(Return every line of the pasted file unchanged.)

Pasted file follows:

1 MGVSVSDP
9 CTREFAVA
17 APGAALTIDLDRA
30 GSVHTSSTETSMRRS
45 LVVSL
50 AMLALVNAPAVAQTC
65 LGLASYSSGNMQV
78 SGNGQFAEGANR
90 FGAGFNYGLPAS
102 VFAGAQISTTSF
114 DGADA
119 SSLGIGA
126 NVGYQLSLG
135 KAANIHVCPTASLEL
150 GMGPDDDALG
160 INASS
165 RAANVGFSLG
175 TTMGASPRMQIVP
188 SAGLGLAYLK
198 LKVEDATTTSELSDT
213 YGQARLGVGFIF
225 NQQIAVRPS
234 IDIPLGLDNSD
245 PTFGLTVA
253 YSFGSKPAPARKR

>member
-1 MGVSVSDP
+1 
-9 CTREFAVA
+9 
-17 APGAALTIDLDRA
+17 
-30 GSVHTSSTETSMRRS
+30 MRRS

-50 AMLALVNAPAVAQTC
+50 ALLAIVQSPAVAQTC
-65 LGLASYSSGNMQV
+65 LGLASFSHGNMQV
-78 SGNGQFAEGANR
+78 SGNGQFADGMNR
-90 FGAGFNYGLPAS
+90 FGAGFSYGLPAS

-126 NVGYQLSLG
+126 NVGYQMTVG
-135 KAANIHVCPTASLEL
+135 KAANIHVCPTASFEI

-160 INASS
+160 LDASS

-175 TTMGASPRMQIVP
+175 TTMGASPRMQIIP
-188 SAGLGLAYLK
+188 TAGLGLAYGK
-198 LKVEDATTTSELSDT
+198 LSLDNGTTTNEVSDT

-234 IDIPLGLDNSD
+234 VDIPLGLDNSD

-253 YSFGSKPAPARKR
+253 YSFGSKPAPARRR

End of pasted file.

1 MGVSVSDP
9 CTREFAVA
17 APGAALTIDLDRA
30 GSVHTSSTETSMRRS
45 LVVSL
50 AMLALVNAPAVAQTC
65 LGLASYSSGNMQV
78 SGNGQFAEGANR
90 FGAGFNYGLPAS
102 VFAGAQISTTSF
114 DGADA
119 SSLGIGA
126 NVGYQLSLG
135 KAANIHVCPTASLEL
150 GMGPDDDALG
160 INASS
165 RAANVGFSLG
175 TTMGASPRMQIVP
188 SAGLGLAYLK
198 LKVEDATTTSELSDT
213 YGQARLGVGFIF
225 NQQIAVRPS
234 IDIPLGLDNSD
245 PTFGLTVA
253 YSFGSKPAPARKR

>member
-1 MGVSVSDP
+1 
-9 CTREFAVA
+9 
-17 APGAALTIDLDRA
+17 
-30 GSVHTSSTETSMRRS
+30 MRRS

-50 AMLALVNAPAVAQTC
+50 ALLAIVQSPAVAQTC
-65 LGLASYSSGNMQV
+65 LGLASFSHGNMQV
-78 SGNGQFAEGANR
+78 SGNGQFADGMNR
-90 FGAGFNYGLPAS
+90 FGAGFSYGLPAS

-126 NVGYQLSLG
+126 NVGYQMTVG
-135 KAANIHVCPTASLEL
+135 KAANIHVCPTASFEI

-160 INASS
+160 LDASS

-175 TTMGASPRMQIVP
+175 TTMGASPRMQIIP
-188 SAGLGLAYLK
+188 TAGLGLAYGK
-198 LKVEDATTTSELSDT
+198 LSLDNGTTTNEVSDT

-234 IDIPLGLDNSD
+234 VDIPLGLDNSD

-253 YSFGSKPAPARKR
+253 YSFGSKPAPARRR